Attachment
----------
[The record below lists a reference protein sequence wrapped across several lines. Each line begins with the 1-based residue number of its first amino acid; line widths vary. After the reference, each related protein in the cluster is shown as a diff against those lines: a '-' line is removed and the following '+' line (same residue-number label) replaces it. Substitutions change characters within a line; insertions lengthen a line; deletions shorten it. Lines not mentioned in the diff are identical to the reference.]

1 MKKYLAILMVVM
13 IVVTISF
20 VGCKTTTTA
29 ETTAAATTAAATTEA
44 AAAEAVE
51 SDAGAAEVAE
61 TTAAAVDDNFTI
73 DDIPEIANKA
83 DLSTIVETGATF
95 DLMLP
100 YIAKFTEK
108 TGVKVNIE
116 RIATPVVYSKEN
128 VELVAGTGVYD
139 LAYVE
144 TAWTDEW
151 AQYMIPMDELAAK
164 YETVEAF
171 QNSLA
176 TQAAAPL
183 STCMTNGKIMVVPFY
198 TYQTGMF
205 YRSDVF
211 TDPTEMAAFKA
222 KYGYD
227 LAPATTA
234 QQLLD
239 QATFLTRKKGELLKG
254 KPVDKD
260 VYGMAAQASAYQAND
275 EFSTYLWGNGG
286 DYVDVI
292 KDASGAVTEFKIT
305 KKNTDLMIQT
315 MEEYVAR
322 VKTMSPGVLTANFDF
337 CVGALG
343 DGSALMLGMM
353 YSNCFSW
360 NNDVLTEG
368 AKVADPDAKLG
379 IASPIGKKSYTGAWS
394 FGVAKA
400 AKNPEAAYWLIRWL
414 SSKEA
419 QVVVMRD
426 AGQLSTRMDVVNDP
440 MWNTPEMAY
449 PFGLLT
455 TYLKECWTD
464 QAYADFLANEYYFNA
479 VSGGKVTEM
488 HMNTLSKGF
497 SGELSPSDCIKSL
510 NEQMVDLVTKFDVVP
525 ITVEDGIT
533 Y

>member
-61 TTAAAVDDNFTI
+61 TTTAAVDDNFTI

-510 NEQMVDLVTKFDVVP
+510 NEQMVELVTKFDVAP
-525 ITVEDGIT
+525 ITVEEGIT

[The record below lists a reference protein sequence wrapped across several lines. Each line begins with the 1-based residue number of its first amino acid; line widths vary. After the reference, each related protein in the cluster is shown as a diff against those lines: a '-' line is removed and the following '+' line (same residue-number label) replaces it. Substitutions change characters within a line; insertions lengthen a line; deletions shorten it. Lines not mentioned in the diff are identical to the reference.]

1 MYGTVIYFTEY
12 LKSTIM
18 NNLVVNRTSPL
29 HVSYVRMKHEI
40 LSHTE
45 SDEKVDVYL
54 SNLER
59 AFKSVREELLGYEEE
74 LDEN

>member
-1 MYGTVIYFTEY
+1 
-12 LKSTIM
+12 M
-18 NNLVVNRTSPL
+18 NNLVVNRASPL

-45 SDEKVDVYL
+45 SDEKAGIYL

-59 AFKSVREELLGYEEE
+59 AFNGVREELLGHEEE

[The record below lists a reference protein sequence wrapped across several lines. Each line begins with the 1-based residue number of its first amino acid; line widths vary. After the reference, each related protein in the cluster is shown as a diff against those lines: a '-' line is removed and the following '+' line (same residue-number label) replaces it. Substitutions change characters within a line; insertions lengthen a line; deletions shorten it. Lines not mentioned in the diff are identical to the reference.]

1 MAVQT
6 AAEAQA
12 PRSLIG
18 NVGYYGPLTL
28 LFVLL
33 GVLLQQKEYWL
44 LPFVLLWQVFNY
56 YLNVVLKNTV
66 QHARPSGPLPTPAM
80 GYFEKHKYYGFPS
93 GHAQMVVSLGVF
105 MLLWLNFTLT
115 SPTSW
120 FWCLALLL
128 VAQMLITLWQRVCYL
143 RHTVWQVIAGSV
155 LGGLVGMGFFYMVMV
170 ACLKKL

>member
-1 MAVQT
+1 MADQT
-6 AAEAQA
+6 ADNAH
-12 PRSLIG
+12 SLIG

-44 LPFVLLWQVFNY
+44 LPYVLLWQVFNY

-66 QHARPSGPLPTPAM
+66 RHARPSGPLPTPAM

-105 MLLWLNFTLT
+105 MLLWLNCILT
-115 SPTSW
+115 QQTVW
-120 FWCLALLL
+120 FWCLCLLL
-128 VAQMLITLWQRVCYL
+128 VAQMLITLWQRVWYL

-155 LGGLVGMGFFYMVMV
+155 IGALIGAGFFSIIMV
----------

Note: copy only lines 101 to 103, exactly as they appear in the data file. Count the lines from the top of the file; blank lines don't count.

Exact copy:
120 FWCLALLL
128 VAQMLITLWQRVCYL
143 RHTVWQVIAGSV